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Online dating concept. Hand & Wine Glass Through Laptop ScreenI just achieved the milestone of collecting 500 followers on Twitter. Not really sure what this means, but I’m certainly impressed with myself. Apparently either this many people are interested in seeing my daily collection of random quotations, observations, and links to someone else’s hard work and good thinking, or I have attracted a herd of Multi-Level Marketing scammers. Either way, I was just a tad puffed up at my new-found “popularity”.

I know getting more and more connections is important because people offer me “sure-fire” ways to accomplish it. I regularly receive offers to share the “secret” of how to achieve follower levels in the forty thousand-plus range. I also regularly receive requests to follow someone else to help them reach some arbitrary number of people following their every electronic musing on some networking site.  Apparently this will make them happy.

After all, Ashton Kutcher and Ellen DeGeneris have more Twitter followers than the combined populations of several countries (Ireland, Panama, and Norway, if you’re interested) (source: “Socionomics” blog). If piling up numbers is good enough for them, isn’t it good enough for me? has a similar thing going with numbers of “friends”, enhanced by the ease of connecting on this gigantic social networking site. Little effort is involved in racking up a respectable list of 200 or more friends.

Even the primay business networking site,, supposedly more serious and results oriented, includes a great number of folks that proudly proclaim their status as “LIONs” (Linked In Open Networkers) with thousands of links to other people. They achieve this by accepting any invitations to connect from anyone who asks. I have linked to a number of LIONs and had no meaningful contact with them after connecting, which left me feeling a little like highMPj04331250000[1] school, when I thought I had a friendship with one of the cool kids, only to find out differently in a very hurtful way. While some LIONs actively “work” their large networks, many apparently are just engaging in a game for bragging rights.

So, when does the idea of “enough is enough” kick in here?

I have enough trouble just keeping up with everyone in my nuclear family, which includes my wife and brother, four children, three lovely spouses, and five spectacularly perfect grandchildren, let alone all my online connections.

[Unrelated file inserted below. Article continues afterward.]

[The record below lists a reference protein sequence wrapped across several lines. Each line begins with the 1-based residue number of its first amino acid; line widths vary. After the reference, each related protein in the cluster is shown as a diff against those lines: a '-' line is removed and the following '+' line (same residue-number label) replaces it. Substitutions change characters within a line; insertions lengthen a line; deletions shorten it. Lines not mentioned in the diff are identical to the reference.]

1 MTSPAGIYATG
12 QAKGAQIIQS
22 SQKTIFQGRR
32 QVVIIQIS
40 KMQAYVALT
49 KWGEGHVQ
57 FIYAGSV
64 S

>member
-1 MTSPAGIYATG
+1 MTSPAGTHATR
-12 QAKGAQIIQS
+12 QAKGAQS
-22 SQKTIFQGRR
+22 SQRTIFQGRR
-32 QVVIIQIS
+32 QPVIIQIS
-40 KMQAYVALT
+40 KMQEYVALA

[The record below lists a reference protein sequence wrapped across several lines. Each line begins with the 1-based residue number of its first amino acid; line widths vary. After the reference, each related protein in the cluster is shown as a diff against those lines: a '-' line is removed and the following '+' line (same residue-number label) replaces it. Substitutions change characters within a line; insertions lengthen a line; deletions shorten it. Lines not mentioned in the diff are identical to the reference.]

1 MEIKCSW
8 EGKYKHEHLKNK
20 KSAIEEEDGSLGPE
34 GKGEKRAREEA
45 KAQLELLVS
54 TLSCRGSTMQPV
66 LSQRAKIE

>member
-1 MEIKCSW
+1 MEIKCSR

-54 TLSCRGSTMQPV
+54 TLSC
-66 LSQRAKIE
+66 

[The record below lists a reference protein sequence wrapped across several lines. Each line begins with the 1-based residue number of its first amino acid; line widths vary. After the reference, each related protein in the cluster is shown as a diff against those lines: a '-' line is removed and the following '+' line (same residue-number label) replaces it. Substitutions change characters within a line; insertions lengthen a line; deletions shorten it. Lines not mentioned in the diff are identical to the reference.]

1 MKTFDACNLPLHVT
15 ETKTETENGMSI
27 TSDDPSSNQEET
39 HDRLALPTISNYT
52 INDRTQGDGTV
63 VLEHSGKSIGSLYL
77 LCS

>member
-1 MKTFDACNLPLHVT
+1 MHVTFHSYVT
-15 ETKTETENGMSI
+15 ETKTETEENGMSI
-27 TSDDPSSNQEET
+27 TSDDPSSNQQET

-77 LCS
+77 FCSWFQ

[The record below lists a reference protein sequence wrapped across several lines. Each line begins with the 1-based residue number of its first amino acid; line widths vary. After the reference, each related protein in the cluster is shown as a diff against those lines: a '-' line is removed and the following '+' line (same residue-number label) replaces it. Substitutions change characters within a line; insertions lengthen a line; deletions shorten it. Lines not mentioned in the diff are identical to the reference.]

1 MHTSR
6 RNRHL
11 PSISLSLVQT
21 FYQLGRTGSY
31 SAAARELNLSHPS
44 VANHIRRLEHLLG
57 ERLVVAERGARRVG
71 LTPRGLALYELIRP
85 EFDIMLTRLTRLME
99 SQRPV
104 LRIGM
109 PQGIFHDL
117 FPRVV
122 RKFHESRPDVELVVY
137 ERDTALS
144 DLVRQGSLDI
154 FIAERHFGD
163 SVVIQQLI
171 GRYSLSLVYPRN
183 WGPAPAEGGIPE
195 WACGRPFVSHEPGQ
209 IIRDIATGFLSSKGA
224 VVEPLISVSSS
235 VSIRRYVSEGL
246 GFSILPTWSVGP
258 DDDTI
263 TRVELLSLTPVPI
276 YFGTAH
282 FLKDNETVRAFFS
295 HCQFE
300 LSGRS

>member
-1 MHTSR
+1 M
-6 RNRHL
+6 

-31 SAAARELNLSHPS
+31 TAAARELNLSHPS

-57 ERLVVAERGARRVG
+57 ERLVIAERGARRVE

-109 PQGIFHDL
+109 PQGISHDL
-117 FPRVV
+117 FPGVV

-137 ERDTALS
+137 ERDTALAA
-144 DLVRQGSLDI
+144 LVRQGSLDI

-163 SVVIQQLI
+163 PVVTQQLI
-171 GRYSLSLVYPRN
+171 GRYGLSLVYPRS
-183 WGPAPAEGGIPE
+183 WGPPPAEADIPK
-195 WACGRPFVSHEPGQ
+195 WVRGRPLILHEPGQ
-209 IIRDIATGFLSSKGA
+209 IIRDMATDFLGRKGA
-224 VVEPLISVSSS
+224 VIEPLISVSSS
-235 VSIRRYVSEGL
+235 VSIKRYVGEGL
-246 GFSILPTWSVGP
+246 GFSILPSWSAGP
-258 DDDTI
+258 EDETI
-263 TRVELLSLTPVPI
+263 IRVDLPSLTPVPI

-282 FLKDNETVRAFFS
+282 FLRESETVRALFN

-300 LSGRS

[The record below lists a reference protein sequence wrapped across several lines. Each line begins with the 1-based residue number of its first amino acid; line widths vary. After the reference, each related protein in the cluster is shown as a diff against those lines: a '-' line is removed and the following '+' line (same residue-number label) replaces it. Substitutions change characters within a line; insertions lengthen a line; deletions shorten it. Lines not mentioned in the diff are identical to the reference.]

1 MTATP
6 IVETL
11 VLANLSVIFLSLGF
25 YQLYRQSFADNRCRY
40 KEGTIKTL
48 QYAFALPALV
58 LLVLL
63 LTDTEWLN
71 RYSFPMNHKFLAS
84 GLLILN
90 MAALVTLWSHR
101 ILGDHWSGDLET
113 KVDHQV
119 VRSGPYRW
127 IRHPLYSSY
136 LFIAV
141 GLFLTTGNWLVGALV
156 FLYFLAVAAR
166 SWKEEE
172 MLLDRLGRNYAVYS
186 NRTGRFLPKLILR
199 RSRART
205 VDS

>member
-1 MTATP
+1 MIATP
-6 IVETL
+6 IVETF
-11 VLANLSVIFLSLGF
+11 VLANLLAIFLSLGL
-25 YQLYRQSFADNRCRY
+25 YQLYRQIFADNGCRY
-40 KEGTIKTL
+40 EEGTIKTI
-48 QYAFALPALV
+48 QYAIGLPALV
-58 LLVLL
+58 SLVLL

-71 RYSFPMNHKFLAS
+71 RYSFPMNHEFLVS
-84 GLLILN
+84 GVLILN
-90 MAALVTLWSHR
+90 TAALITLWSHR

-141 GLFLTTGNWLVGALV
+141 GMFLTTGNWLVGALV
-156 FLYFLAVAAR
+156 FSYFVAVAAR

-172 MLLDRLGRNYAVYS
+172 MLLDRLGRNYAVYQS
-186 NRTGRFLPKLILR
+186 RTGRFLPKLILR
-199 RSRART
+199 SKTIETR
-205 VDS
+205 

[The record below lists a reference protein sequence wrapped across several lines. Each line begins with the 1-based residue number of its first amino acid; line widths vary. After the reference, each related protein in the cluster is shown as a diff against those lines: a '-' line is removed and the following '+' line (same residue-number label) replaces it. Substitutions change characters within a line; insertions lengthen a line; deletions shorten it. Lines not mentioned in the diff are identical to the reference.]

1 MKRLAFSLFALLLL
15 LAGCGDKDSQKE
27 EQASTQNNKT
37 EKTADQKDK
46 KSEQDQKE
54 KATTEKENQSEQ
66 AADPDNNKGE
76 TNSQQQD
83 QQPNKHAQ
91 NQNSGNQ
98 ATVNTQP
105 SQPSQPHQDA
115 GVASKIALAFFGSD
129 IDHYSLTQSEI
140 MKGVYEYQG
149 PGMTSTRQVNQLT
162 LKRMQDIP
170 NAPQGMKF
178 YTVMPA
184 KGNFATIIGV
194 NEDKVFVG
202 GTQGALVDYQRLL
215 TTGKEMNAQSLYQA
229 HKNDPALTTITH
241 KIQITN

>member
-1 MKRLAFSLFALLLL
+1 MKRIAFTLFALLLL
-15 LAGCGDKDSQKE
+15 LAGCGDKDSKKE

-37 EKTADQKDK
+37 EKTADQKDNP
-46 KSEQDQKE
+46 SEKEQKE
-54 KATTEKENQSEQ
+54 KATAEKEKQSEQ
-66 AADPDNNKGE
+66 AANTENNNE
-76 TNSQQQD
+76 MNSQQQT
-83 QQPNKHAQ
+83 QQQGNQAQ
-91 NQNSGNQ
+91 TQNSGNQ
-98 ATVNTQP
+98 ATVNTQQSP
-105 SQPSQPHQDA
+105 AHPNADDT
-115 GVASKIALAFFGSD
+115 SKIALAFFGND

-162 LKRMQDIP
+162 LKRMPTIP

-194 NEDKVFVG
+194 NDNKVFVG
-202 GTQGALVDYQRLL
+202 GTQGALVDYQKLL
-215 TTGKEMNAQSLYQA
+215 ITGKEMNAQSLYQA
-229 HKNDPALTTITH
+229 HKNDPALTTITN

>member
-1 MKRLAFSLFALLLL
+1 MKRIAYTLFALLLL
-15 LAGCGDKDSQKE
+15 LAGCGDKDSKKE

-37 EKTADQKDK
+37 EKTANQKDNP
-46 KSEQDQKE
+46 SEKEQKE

Well, according to a study by Robin Dunbar, a maximum number for effective relationships does exist and that number is 150.

Mentioned in The Tipping Point , this concept has been applied to military units, employee group sizes, and even church congregations. Maybe this is why so many Disciples congregations of my acquaintance seem to hover around this number.

Tobias Escher expands on this fascinating theory, stating that “. . . to put it simply: Your brain can just deal with about 150 meaningful relationships.” Meaningful relationships are those with people who you trust, can go to in times of distress, and who occupy a specific position in our social network. So we can have those other relationships, but there does appear to be an upper limit on those which really count.

This whole discussion brings up some interesting questions about our use of social media.

Why am I doing this? Am I connecting with others online for bragging rights or am I interested in more meaningful connections?

Do I really need accounts and profiles on all these networking sites or is it time to focus?  Is the time I spend on The Intersection more valuable than other sites (the answer is “yes” to this question:).

CB048713Have I identified my true Circle of Influence? Not those I can sell something to, but those who I would contact if I needed help. Many people are struggling with employment issues these days. How many of those 500 followers on Twitter would I feel comfortable sending an IM that I need some gigs to make the rent next month?

Am I spending enough time nurturing those relationships that really matter, both online and face-to-face, or am I just lost in a blur of online living?  I may be able to handle more than 150, but when do the numbers get in the way of what I am trying to do?